The focus of US regulators on fundraising through an initial coin offering (ICO) doesn’t mean that funds can’t be raised through token sales, according to principals at Harbor. In a blog post published on Tuesday, the compliance protocol group claims it is possible to conduct an ICO compliant with US securities law through its Regulated Token (R-Token) and a private ICO.
With ICO tokens now designated as securities by US regulators, ICOs must comply with US securities laws or face legal action. The way forward, according to Harbor Chairman David Sacks and General Counsel Josh Stein, is issuance under Harbor’s /R-Token standard, which can enforce the necessary restrictions on issuance and secondary trading, to be compliant with all US regulations, according to the post.
The /R-Token Standard is based on ERC-20 but contains additional code to check an on-chain Regulator Service before it trades, Harbor said in the post. The Regulator Service can be configured to meet relevant securities regulations, Know Your Customer (KYC) policies, Anti-Money Laundering (AML) requirements, tax laws, and more, they added.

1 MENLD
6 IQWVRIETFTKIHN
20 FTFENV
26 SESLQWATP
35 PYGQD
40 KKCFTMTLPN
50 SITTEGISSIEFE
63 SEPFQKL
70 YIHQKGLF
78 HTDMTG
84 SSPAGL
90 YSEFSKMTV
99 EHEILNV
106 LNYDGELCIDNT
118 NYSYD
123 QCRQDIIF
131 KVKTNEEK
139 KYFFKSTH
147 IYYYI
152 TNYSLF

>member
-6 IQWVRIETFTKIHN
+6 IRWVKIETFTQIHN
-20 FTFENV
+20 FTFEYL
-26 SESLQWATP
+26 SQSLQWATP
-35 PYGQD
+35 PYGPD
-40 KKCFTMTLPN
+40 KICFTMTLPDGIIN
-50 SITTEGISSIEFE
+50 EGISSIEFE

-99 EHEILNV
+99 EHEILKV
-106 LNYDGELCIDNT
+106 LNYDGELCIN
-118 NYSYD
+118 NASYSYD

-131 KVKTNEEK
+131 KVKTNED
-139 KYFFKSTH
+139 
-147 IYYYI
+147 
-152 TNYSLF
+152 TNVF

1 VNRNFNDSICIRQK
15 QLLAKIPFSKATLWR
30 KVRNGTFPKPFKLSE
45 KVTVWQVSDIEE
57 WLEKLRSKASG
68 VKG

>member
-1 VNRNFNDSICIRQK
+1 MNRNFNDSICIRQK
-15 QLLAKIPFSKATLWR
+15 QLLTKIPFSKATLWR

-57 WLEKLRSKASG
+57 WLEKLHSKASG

When a trade is requested, the R-Token checks with the Regulator Service to make sure that the investor and the trade are compliant; otherwise the token throws off an error message and will not transfer. In the case of Section 4(a)(7), for example, R-token will ensure that a token is being transferred to an accredited investor after the initial 90-day period. The R-Token can also be implemented to ensure that the tokens trade only on approved trading platforms, according to the company.
Since ICO fundraising attracted the attention of US regulators last year, with the Securities and Exchanges Commission (SEC) now treating tokens as securities, concerns have heightened due to a combination of strict enforcement by the SEC and potential private litigation for ICOs.
“Harbor urges all ICO issuers and issuing platforms to embrace the Regulated Token Standard, which can enforce the necessary restrictions on issuance and secondary trading. There is no need to ignore current SEC rules; what’s needed is technology to comply with them,” stated Sacks and Stein.
Website link: https://harbor.com/
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